AL: And we find an industry, you typically get your money back by doing this in less than a year if you're fixing up an old factory or instantly if you're making a new one. So why isn't this generally done? Well, for starters, it's not in any engineering textbook, with a tiny exception from our buddies in Australia. It's not in any government study, industry forecast, climate model. Why not? Because it's not a technology, it's a design method. And people don't normally think of design as a way to make things go big, fast.
LB: Yeah, I'm intrigued by the gestalt theory that talks about the sum of the parts being greater than the whole.
AL: Aristotle said that a long time ago.
LB: Yeah, and that, the greater part really intrigues me. I just spent the last, I spent three days this week with Janine Benyus from Biomimicry 3.8 and she said to say hello, by the way.
AL: Lucky you.
LB: I've told her that I was going to be with you. And we were focusing on the notion of generous design. Her work is really trying to figure out how, through design like you were just mentioning, we can be generous and abundant with the built environment. What are your thoughts on that?
AL: Well, as usual, she's absolutely on target. Buildings ought to create delight when entered and satisfaction, health, happiness, productivity when occupied. Regret when departed. They ought to look like they grew there. They ought to, Dre Anderson said, "Take nothing, waste nothing, do no harm." And we're figuring out how to do this by losing some old ideas. That's the hard part. So you can have new ideas to go in their place.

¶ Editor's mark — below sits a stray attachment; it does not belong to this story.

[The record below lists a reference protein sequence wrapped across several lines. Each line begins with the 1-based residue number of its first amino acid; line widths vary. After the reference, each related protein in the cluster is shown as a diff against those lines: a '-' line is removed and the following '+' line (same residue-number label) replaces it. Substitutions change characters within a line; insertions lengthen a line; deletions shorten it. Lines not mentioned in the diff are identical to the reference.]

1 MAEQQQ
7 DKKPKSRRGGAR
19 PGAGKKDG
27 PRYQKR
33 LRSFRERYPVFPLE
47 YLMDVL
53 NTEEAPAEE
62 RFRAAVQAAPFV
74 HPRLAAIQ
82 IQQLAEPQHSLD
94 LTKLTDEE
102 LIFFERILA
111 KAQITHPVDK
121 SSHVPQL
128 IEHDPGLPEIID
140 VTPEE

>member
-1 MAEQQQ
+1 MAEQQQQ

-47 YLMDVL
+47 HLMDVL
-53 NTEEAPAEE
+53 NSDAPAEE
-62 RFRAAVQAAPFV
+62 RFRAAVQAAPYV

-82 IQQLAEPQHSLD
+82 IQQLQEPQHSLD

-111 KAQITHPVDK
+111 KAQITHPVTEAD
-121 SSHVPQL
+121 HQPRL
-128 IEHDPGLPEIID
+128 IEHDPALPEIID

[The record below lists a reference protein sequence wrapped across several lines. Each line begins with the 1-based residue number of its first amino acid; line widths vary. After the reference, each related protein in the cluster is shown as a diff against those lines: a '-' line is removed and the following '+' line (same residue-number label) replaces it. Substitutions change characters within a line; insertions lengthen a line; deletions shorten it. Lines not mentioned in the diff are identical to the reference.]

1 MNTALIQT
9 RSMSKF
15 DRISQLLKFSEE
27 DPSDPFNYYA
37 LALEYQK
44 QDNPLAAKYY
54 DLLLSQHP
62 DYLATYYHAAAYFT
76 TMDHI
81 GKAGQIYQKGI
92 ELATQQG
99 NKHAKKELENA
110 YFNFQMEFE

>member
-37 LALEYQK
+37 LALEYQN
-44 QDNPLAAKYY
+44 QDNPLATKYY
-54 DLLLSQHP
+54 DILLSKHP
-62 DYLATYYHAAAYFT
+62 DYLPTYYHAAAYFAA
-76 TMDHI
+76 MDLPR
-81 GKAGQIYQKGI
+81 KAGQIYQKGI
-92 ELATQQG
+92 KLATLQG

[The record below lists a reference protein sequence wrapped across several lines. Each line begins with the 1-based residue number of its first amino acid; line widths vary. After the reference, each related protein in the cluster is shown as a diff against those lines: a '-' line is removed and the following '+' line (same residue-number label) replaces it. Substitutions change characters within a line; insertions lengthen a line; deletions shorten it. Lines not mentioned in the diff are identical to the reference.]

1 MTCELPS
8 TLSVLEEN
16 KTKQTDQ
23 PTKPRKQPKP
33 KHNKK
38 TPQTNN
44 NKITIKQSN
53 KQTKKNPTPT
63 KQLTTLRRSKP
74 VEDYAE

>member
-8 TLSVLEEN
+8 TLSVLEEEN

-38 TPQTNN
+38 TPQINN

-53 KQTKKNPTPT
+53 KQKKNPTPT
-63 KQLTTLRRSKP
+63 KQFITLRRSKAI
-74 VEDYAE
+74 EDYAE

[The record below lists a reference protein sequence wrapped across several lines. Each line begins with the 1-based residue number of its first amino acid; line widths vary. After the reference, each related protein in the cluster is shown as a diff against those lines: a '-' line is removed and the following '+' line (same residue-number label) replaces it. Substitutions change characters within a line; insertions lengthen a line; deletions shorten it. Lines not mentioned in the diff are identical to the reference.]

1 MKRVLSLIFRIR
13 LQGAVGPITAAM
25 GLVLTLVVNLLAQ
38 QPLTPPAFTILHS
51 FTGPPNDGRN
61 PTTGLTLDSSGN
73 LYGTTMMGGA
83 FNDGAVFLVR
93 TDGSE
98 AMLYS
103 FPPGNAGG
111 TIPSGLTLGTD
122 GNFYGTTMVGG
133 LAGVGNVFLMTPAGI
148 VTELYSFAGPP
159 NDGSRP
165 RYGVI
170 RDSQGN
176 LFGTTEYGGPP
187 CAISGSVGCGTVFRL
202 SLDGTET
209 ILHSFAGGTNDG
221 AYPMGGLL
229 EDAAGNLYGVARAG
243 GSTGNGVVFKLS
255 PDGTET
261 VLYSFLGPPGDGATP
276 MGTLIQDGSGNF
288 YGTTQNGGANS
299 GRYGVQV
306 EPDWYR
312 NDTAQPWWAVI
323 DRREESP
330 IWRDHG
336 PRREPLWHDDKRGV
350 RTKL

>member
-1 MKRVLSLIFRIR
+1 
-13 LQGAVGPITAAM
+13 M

AL: Of course a lot of traditional architecture already did all this. We just forgot and we got too specialized. We chopped it up so that it wasn't all in one head anymore. Now we even have different architects for the inside and outside of the building. And then a gaggle of engineers and specialists each doing one little part of it. So of course they don't work together properly.
AL: But as we learn to put the parts back together again into an integrated whole, guess what? The building gets a lot better and simpler and cheaper and works better. Once you're in it, it's kind of like magic. You instantly realize you're in a different kind of building that you'd normally have to endure.
LB: I felt like that when I was at your headquarters in Colorado.
AL: Yeah. Wandering through the banana jungle.
LB: Right, right, and in your house.
AL: Yeah, we're on crop 76 right now. And I got guavas coming out and we're about to harvest some limes and babacos.
LB: I mean your house, especially, is an example of just off-the-shelf technology.
AL: Yeah, a 1983 state of the shelf. Although we've improved windows and other things some more since then as they evolve. Yeah, there's nothing exotic in there. What's more important is what we left out. Furnace, ducts, fans, pipes, pumps, wires, controls, fuel supply arrangements. We don't burn stuff. That's so 20th century.